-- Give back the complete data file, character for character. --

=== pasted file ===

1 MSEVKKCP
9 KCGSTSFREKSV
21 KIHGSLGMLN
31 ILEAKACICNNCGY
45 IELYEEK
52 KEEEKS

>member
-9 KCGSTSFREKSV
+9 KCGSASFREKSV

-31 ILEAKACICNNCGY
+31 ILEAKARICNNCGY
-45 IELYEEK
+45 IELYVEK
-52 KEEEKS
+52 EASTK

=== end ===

1 MSEVKKCP
9 KCGSTSFREKSV
21 KIHGSLGMLN
31 ILEAKACICNNCGY
45 IELYEEK
52 KEEEKS

>member
-9 KCGSTSFREKSV
+9 KCGSASFREKSV

-31 ILEAKACICNNCGY
+31 ILEAKARICNNCGY
-45 IELYEEK
+45 IELYVEK
-52 KEEEKS
+52 EASTK